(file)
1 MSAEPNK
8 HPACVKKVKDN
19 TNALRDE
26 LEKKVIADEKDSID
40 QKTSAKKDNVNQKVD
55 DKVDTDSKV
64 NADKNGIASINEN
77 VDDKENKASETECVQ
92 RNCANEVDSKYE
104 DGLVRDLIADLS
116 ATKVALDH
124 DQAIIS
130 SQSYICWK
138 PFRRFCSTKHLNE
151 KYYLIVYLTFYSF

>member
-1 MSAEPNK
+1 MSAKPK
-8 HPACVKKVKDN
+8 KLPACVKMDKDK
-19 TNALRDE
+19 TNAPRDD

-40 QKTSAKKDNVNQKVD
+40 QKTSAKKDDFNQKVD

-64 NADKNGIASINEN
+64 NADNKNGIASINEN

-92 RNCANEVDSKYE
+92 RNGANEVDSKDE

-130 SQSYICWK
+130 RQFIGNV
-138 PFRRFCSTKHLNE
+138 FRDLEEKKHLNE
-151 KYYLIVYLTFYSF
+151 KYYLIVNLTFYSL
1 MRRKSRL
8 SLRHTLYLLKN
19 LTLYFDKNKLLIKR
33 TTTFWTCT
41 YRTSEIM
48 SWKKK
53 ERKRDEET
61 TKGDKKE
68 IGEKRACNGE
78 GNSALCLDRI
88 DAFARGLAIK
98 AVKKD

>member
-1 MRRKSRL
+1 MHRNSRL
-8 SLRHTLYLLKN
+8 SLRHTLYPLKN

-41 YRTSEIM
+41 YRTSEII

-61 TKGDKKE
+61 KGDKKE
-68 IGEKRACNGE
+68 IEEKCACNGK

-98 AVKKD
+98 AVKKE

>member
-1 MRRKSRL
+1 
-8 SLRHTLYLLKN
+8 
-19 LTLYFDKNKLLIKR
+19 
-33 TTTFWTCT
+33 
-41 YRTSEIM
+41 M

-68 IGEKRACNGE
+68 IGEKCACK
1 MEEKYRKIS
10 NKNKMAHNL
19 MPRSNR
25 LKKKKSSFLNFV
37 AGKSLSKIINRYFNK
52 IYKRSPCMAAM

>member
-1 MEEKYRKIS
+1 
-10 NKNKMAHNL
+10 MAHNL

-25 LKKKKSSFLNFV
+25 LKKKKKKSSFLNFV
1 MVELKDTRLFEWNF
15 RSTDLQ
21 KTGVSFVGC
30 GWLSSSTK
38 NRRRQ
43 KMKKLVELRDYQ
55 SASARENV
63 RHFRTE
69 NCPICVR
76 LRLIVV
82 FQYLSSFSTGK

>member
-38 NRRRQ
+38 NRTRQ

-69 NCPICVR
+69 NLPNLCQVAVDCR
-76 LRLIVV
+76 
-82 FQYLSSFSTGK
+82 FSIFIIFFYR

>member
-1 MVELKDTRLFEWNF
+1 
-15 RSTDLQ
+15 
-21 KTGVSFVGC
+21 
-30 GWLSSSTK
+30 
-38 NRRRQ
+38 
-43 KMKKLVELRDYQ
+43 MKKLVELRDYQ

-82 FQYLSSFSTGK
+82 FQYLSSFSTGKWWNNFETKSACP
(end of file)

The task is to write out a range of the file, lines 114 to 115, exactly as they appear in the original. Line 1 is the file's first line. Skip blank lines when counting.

+30 
-38 NRRRQ